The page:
Smith went on to score 25 goals with 50 points in his first season in Florida. He then got overpaid on a five-year extension with a $5 million cap hit, regressed to 15 goals last season and is now a Golden Knight. 

Hayes’ 13-goal debut with the Bruins was considered a disappointment, but it was terrific compared to the two-goal, five-point season he mustered through 58 games last season. Rather than give him a third chance or bury him in the minors, Sweeney elected to use a buyout. 

Few Bruins fans lose sleep over Smith, but his trade, like a very poor man’s Seguin’s deal, represents poor asset management. The B’s turned Smith into nothing but dead money against their cap for the next two seasons. And they did it in order to sign Beleskey to a contract they regret through two of five seasons. 

Then there’s the buyout aspect. This is the second time Sweeney has bought out a player in as many summers. Last June, he moved on from Dennis Seidenberg, who had two years remaining of a bad Chiarelli deal with a $4 million cap hit. He then replaced Seidenberg by bringing back John-Michael Liles on a one-year, $2 million deal. This was, as it seemed at the time, the wrong move.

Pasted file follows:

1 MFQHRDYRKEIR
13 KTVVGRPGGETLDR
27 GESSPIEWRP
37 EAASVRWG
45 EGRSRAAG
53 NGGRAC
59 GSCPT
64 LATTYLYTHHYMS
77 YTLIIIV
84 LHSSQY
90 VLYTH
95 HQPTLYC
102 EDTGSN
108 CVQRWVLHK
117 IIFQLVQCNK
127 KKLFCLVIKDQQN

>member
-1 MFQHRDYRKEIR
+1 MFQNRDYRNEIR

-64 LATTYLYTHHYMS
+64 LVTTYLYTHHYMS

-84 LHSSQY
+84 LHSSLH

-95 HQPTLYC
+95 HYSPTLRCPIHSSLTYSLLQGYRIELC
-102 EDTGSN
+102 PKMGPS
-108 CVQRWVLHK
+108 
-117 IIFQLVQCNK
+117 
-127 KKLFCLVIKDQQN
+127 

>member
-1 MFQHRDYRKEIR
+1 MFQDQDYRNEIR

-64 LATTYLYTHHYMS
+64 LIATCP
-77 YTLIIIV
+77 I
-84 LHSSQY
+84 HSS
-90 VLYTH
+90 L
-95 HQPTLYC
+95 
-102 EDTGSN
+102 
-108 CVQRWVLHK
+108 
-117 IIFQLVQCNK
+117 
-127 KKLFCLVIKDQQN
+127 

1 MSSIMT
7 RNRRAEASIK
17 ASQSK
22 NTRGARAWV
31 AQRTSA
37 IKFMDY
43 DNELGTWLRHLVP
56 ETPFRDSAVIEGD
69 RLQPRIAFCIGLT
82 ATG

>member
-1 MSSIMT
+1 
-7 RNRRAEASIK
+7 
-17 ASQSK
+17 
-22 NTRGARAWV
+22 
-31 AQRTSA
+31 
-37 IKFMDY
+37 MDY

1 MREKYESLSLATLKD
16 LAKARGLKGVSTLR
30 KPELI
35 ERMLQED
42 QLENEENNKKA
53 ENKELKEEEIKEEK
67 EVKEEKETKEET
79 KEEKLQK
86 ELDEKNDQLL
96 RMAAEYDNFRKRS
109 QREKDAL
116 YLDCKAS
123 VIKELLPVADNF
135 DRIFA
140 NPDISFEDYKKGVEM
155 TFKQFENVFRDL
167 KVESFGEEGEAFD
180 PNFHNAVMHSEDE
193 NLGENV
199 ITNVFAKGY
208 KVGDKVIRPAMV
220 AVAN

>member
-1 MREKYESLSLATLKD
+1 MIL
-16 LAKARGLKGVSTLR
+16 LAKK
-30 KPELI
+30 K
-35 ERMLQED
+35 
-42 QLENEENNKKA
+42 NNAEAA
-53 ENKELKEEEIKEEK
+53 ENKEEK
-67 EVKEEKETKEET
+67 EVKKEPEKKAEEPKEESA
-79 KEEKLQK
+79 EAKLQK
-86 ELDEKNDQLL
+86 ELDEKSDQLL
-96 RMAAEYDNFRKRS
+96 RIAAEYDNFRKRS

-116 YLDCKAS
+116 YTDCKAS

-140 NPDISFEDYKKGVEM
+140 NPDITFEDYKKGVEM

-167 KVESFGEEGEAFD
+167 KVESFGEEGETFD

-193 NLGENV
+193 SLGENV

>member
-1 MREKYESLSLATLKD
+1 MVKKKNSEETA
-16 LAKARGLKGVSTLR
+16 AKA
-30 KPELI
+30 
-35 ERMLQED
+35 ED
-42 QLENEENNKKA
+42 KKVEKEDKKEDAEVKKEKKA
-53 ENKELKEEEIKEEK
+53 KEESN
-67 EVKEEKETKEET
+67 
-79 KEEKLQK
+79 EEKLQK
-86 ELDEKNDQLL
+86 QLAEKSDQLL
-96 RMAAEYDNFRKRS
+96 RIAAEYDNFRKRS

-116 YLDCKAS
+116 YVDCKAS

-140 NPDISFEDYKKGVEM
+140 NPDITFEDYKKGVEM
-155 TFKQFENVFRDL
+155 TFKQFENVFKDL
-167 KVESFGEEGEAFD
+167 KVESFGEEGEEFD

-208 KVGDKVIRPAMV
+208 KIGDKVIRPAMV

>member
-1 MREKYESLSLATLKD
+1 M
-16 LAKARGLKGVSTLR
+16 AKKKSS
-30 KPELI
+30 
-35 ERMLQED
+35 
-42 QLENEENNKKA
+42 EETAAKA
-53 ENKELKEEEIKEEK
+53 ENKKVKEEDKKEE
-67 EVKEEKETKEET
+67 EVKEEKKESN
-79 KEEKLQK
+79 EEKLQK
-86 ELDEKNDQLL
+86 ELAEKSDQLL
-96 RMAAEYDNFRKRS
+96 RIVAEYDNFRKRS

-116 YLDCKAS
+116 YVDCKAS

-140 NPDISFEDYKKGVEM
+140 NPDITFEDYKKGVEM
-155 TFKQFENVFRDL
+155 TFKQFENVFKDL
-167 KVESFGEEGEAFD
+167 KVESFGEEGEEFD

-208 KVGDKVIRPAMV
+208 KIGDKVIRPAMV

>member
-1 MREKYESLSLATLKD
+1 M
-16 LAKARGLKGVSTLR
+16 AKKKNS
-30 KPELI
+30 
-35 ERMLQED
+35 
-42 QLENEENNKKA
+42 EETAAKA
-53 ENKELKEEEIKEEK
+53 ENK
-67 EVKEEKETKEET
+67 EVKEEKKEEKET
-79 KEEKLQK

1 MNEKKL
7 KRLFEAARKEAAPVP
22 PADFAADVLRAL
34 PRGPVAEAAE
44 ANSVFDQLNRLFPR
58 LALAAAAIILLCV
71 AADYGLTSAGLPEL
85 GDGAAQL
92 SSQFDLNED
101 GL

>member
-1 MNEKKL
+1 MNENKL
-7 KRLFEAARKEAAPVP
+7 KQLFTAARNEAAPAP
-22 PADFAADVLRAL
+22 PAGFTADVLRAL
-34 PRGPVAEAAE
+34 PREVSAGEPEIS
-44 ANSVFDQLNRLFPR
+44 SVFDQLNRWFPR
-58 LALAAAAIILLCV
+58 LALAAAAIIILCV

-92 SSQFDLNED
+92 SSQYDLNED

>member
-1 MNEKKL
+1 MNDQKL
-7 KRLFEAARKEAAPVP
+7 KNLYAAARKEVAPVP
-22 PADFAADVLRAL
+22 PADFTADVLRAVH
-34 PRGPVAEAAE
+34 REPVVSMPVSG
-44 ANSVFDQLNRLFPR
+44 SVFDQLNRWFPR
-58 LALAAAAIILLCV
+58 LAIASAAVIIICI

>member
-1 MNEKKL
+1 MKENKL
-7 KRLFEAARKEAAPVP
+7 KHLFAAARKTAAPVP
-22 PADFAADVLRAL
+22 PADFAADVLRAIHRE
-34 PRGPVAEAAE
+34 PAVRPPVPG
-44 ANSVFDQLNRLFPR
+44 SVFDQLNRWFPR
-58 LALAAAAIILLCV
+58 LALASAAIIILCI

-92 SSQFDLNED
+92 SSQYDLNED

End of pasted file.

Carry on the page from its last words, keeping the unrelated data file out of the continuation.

Seidenberg was not worth $4 million a year anymore. Not even close. Yet the move was to keep him on the roster for one more year in a diminished role (such as the one Liles had), then buy him out with one year remaining on the contract. That way, the B’s would only have two years of dead money. Instead, they spent $3.16 million on his roster spot between the buyout and Liles’ hit, plus $2.16 million in dead money next season and $1.16 million in the two following that.